Open Forum

Having autonomy over their workload gives social workers a sense of ownership over their time, writes Paul Lloyd

Autonomy allows practitioners to be creative about how they do their job and gives them the freedom to add their personal perspectives. It also has benefits for the employer.Stand up for Social Care 125x125

 In fact, as a discipline, social work relies on a degree of autonomy in practice so that practitioners interact with service users in a sensitive and humanised way which draws on the professional’s knowledge and experience. These autonomous elements serve to buttress formal organisational policies and procedures. But, paradoxically, autonomy, which is a major factor contributing to social work job satisfaction, tends to lie in uncomfortable opposition to organisational command and control.

So, despite the benefits to clients, the degree of autonomy awarded to social workers has been curtailed because of the risks that it poses to organisations’ procedures and authority. Practitioners are monitored and managed to such an extent that it has led to a degree of deprofessionalisation.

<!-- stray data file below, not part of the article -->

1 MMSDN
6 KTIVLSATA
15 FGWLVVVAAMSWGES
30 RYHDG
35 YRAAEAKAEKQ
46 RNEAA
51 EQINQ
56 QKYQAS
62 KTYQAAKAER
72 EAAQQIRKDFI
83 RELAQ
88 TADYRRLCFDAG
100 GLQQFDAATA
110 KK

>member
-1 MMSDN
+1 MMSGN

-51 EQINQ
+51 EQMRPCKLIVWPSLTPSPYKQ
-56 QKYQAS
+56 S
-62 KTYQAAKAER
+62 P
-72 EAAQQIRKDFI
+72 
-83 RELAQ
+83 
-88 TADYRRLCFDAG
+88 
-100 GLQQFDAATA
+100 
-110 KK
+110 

For the worker, having autonomy equips them to fight against the dehumanising mass production of care, and helps them to defend what is unique and personal about an individual’s situation. Social work is about the relationship between client and worker; the use of the self provides the worker with control over the production process. Social workers can create and project progressive values and can express commitment to their clients as something that is distinct from the function of the organisation. But, by its nature, autonomy is open to challenge, as the social worker has to learn to function in uncertain and ambiguous boundaries.  

 Being autonomous is precious to many practitioners and the loss of it can be profound. Despite forces trying to restrict practitioners’ freedom to make decisions, social work practice must continue to be founded on autonomy, in the interests of workers and clients.

Paul Lloyd is a social worker in Cumbria

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